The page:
12 Tips For Construction During the Pandemic
Large and small construction projects have and will continue to perform well with workers and management following CDC and OSHA protocols. If you have been considering building, these 12 tips will reduce your risks, whether during the pandemic or otherwise. As world supply chains and local labor supply may delay “on time” performance, being diligent and sharing accurate information will help everyone adjust and complete work.
1. Pay for Work Performed and Materials Purchased. No “Upfront Money.”
If your contractor needs money to start your project and cover future labor costs, there may be a cash flow problem. If you are paying for materials prior to delivery, use a joint check payable to the contractor and supplier/manufacturer and require delivery to your jobsite.
2. Do Work Correctly the First Time.
A quality project starts with the first subcontractor setting the standard that later trades follow. Shoddy work should be rejected.
3. What is Unique on this Project?
Have your architect, contractor and subcontractors previously worked with your design, specified materials and systems? There is a learning curve when using new materials and systems.
4. Allowances are a Placeholder for Money.
Allowances for cabinets, fixtures and finishes change based upon what you choose. What you want may often exceed your allowance and budget. Understand what materials and costs are fixed and what will change based upon your selection.
5. Require Written Contracts – Written Change Orders.
When Owners provide plans and specifications, they warrant they can be followed by the Contractor without conflicts, errors or omissions. Contractors need to notify the Owner and document those conflicts, errors and omissions. Changes to the contract need to be written, identifying the changes and the new costs to perform. Contracts should include an indemnification clause and insurance requirements protecting the Owner. Identify whether the Owner or Contractor is providing Builder’s Risk coverage if rain, wind or fire damage your project. Retain ten percent (10%) of each progress payment until substantial completion and retain 150% of the cost to complete the punch list. Retention can be reduced at fifty percent (50%) completion for timely performance.
Agree upon a reasonable but certain time for substantial completion and punch list. Retention and Liquidated Damages for late completion motivate your Contractor and subcontractors to finish. Without an agreed “liquidated” sum for late completion, Owners may not recover any compensation for delay damages.
6. Require Regular Accountings by Contractor.
Your Contractor should deliver a complete accounting, including changes, with each request for payment. Owners need to review and approve. Know the status of your work, the budget and changes.
7. Use a Mechanical Engineer for HVAC Design.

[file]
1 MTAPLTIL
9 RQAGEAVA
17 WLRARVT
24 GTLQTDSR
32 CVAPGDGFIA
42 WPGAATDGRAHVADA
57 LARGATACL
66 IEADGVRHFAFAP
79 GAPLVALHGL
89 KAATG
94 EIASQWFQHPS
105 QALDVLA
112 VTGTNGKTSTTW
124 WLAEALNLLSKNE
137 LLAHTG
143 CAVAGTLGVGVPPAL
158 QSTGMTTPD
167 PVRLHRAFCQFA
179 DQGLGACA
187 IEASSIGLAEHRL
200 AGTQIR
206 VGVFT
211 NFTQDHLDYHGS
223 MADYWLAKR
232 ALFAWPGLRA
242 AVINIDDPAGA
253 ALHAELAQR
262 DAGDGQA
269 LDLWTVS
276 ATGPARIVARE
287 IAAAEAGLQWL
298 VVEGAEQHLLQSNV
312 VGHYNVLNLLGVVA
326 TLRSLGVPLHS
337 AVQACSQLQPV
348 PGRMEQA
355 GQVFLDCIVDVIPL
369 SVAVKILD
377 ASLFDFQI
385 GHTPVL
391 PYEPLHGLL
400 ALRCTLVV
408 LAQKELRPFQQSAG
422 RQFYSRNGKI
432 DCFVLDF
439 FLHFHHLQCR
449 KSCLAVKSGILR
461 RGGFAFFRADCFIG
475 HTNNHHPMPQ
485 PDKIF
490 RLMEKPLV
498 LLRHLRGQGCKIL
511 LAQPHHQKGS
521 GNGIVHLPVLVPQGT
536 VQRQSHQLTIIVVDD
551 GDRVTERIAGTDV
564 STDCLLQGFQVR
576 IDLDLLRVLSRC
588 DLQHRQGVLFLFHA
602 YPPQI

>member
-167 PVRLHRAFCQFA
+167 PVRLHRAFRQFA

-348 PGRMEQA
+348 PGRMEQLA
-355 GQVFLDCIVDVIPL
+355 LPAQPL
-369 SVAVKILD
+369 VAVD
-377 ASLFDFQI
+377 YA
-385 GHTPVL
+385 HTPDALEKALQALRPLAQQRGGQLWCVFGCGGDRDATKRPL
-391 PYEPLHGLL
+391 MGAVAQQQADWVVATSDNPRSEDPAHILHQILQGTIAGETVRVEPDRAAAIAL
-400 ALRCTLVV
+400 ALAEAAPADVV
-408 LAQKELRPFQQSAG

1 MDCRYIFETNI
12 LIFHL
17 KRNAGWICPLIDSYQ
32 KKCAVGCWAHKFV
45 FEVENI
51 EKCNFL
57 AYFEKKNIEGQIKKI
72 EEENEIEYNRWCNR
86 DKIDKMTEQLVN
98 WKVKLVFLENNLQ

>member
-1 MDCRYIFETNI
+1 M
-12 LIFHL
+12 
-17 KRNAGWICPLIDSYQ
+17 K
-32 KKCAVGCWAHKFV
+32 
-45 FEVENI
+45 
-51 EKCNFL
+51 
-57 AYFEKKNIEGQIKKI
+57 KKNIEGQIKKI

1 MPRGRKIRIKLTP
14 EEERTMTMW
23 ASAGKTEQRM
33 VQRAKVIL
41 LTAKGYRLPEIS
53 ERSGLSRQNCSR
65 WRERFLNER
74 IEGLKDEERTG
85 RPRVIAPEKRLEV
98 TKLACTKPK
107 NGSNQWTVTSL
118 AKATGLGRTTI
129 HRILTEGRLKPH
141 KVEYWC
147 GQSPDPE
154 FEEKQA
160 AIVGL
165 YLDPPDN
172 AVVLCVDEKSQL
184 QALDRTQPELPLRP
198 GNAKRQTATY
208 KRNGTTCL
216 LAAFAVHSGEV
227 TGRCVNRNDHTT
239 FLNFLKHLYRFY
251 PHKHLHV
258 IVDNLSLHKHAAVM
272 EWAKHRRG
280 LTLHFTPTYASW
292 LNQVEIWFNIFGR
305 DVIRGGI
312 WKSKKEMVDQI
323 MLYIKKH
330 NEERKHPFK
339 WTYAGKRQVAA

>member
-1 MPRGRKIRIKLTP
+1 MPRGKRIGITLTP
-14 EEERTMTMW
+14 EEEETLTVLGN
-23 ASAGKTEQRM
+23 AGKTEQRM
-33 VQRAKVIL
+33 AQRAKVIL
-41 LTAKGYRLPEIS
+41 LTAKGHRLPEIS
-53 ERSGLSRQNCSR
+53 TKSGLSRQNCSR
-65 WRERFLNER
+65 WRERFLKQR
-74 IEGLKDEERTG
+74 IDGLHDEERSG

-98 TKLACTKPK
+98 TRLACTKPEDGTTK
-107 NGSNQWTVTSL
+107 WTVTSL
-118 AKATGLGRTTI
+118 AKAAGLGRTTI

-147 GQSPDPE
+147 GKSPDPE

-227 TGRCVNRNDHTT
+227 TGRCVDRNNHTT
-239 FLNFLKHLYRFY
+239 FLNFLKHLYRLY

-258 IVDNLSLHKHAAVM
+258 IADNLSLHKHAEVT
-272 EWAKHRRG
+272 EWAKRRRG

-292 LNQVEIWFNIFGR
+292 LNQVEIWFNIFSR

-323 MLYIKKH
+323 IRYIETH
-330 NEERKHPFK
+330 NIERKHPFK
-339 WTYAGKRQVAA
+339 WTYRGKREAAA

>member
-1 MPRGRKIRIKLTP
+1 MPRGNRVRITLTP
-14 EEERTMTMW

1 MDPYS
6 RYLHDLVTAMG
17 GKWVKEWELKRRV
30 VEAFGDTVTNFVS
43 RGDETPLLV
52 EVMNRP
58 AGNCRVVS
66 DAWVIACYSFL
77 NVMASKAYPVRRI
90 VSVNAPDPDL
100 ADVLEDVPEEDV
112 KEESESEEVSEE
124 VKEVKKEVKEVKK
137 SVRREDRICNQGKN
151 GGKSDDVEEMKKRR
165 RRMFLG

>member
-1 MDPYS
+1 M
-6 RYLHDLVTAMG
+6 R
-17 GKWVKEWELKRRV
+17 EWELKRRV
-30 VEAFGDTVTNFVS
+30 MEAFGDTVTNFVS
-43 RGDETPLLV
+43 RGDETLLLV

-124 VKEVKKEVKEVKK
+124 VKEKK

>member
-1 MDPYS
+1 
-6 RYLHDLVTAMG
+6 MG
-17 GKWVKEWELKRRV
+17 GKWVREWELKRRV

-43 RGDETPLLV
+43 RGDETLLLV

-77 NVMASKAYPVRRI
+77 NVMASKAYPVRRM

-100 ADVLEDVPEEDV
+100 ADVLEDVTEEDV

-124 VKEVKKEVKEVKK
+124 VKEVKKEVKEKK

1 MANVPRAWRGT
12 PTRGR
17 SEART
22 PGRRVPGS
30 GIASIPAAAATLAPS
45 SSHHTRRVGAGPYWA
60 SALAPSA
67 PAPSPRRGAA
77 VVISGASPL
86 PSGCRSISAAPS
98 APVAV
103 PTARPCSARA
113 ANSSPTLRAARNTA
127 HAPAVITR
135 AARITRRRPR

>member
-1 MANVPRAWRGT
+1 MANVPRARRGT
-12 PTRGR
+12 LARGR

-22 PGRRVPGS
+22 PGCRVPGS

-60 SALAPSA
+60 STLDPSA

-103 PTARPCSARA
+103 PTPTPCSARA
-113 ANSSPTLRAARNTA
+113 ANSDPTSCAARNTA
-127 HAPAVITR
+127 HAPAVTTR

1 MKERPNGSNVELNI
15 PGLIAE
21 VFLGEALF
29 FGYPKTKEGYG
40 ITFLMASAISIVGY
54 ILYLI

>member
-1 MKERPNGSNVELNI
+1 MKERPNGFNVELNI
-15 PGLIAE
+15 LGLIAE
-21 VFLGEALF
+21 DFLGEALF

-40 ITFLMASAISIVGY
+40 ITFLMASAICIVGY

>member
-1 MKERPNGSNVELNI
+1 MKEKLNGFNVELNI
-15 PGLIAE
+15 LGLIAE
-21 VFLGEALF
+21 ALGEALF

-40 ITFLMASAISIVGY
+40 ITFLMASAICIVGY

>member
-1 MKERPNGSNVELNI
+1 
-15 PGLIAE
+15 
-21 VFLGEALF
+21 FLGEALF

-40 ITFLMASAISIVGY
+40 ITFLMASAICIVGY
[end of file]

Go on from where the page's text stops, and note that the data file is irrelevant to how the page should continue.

In addition to structural, civil and electrical engineers, a good set of plans needs an HVAC engineer. Neither the architect nor the subcontractor should design your HVAC system. Hot summers and cold winters require professional design.
8. Be a Knowledgeable Consumer.
Learn about alternative materials, systems and finish choices. The standard, less expensive material is often specified without question. If you are buying for the long term, align your goals with the design and specifications. Review your choices with experienced architects, contractors, suppliers or manufacturers to understand what you are buying, including proper design and installation requirements.
9. Do not Sign the Standard Contract Form.
Have an experienced lawyer review the details. Mediation and arbitration are good alternatives to litigation but not if the developer/builder chooses the arbitrator or you waive your rights to damages or attorney’s fees.
10. Take Pictures as Work Progresses.
Digital cameras easily capture all work as performed. You will never see the inside of your project again. Require final “As Builts” by the contractor / architect.
11. Require Lien Waivers from Subcontractors and Suppliers.
An owner-occupied residence can be liened only if the Owner signs a written contract. Nevertheless, preliminary lien notices tell Owners the potential amounts to be paid subcontractors and suppliers. For all other projects, require signed lien waivers using the Arizona statutory form from all subcontractors and suppliers as payments are made. Otherwise, you may pay twice.
12. Following CDC and OSHA Guidelines.
Good construction crews adapt to project requirements. Social distancing and wearing masks increase the likelihood your workers will perform today and tomorrow. Expect there may be times work may be delayed due to workers’ exposed to COVID-19. If so, everyone needs to promptly share needed information, adapt and adjust.
If you need guidance on any of these twelve tips or training as it relates to OSHA or CDC contact the Construction Lawyers at Mesch Clark Rothschild to assist to minimize your risk as it relates to your construction project.